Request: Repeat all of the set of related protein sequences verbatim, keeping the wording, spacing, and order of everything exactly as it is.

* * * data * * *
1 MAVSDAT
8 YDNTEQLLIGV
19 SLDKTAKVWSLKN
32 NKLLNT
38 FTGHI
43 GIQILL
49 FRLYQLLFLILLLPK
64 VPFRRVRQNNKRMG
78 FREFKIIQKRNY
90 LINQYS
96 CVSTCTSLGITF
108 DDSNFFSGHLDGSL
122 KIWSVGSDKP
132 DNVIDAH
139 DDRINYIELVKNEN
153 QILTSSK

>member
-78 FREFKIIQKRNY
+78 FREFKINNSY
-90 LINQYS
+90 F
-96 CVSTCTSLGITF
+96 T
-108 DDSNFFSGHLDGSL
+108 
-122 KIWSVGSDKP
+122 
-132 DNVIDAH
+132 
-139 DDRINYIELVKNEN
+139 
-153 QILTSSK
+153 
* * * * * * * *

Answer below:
1 MAVSDAT
8 YDNTEQLLIGV
19 SLDKTAKVWSLKN
32 NKLLNT
38 FTGHI
43 GIQILL
49 FRLYQLLFLILLLPK
64 VPFRRVRQNNKRMG
78 FREFKIIQKRNY
90 LINQYS
96 CVSTCTSLGITF
108 DDSNFFSGHLDGSL
122 KIWSVGSDKP
132 DNVIDAH
139 DDRINYIELVKNEN
153 QILTSSK

>member
-78 FREFKIIQKRNY
+78 FREFKINNSY
-90 LINQYS
+90 F
-96 CVSTCTSLGITF
+96 T
-108 DDSNFFSGHLDGSL
+108 
-122 KIWSVGSDKP
+122 
-132 DNVIDAH
+132 
-139 DDRINYIELVKNEN
+139 
-153 QILTSSK
+153 